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Mike Wilmington

By Mike Wilmington Wilmington@moviecitynews.com

Wilmington on Movies: Promised Land

PROMISED LAND (Two and a Half Stars)
U.S.: Gus Van Sant, 2012

Matt Damon, who’s become a kind of classic American leftist movie star– a Hank Fonda of the new millennium — has gotten trashed  by some right-wingers (and some moderates and left-wingers as well) for his new film Promised Land. But I think it’s pretty good — a Capraesque tale about a big natural gas corporation trying to get drilling rights to the gas deposits in a Pennsylvania farming town that’s fallen on hard times. Damon, who’s one of our best actors and doesn’t always get the credit he deserves (because, these days, he gets slammed for his politics), plays Steve Bennett, a small town Iowa guy who thinks he understands and relates to these small town Heartland people, and has  a Messianic sense about his job.

Steve, a genuinely nice guy, believes he’s saving the populace from the current economic downturn, rescuing them from the shocks and disappointments  he endured himself.  And, like most small town guys who made it big and later go back to the heartland, he’s just a little full of himself. When he arrives in (the fictitious) McKinley, with his more cynical working partner Sue Thomson (Frances McDormand), he’s not quite prepared for what he meets (though we are): a general store manager who sees right through him; an active, vocal populace; a retired teacher named Frank Yates (Hal Holbrook) who knows all the facts and figures and the bad side of gas drilling or “fracking“; a wised-up sexy schoolmarm, Alice (Rosemarie DeWitt);  and a slick, one-step-ahead environmentalist named Dustin Noble, who beats his time everywhere, including with Alice. Dustin, who may have been named after Dustin Hoffman, is played by John Krasinski, who also co-wrote the script with Damon, from a story by novelist Dave Eggers (the author of the ironically, nudgingly titled “A Heartbreaking Work of Staggering Genius“).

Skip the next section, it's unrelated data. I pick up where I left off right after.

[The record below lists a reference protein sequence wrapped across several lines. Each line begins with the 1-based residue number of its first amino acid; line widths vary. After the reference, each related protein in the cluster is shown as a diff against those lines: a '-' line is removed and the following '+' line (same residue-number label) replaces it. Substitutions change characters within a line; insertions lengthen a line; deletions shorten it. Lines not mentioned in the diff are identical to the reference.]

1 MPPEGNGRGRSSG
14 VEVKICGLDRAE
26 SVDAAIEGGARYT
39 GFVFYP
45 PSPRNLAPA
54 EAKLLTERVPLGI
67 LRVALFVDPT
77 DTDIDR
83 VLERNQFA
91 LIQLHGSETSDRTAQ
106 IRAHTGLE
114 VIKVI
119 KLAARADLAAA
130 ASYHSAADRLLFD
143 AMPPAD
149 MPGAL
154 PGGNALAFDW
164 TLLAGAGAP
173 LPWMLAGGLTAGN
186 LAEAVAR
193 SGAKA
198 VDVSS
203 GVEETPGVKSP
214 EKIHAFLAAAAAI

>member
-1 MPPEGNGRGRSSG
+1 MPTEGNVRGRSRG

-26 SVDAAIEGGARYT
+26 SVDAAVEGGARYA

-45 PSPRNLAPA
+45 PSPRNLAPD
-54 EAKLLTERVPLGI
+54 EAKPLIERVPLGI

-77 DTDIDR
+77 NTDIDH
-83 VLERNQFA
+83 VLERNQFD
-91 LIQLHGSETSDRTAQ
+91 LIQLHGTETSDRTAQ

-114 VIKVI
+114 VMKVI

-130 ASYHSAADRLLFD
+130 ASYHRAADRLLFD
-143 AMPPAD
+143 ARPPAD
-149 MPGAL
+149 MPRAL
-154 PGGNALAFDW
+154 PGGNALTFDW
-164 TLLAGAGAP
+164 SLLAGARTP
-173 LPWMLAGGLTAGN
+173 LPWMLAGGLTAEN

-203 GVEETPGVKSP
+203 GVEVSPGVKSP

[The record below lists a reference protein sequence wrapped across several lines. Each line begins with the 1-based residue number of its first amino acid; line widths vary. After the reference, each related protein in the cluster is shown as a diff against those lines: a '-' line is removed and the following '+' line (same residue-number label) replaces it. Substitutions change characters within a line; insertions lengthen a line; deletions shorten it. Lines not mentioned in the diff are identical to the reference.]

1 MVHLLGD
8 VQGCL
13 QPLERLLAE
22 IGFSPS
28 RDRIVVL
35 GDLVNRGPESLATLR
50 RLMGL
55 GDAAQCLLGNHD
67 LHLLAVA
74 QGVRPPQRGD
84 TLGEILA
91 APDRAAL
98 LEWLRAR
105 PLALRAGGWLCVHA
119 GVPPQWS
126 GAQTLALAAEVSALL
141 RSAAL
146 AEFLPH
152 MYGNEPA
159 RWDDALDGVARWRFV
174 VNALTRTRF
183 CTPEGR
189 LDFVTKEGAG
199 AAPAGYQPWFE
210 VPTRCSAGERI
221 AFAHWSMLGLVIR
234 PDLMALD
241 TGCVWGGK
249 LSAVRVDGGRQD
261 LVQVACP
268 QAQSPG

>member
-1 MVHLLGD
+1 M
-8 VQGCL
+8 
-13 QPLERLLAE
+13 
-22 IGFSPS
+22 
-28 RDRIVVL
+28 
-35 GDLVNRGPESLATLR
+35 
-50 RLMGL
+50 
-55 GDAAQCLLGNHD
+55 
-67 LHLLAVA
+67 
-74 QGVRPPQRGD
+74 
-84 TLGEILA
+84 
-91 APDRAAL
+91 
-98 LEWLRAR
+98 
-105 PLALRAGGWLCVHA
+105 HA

In other words, Promised Land is a realistic left-wing social drama about something that might actually happen in the real, everyday world —  instead of, say, about a maniac running from house to house, slashing people to bits, or monsters from hell rising up from the ground and chasing everybody to city hall, or an invasion of extraterrestrials or gangsters on the run staging sensational orgies and bloodbaths. Not that I have anything against movies like that, if they’re done well (and they occasionally are), but I don’t think Damon (or Krasinski) should get points off (or on) simply because they try to make movies that send us messages about issues they care about, or try to create real people, or face real problems, or real horrors. There are things that don’t work in Promised Land, but we’d be better off if there were more movies like it. And I wish there were.

The director Damon chose after deciding not to do it himself, was Gus Van Sant, and that was a wise choice. Van Sant has directed Damon twice before in Damon scripted movis — in Good Will Hunting, the  Oscar-winning realist message drama about social class and intelligence, with Ben Affleck,  and in the wild, weird, arty, long-take  lost-in-the-desert fable Gerry, with Ben’s brother Casey. It’s obvious that Van Sant and Damon click artistically (just as Damon and the Afflecks do).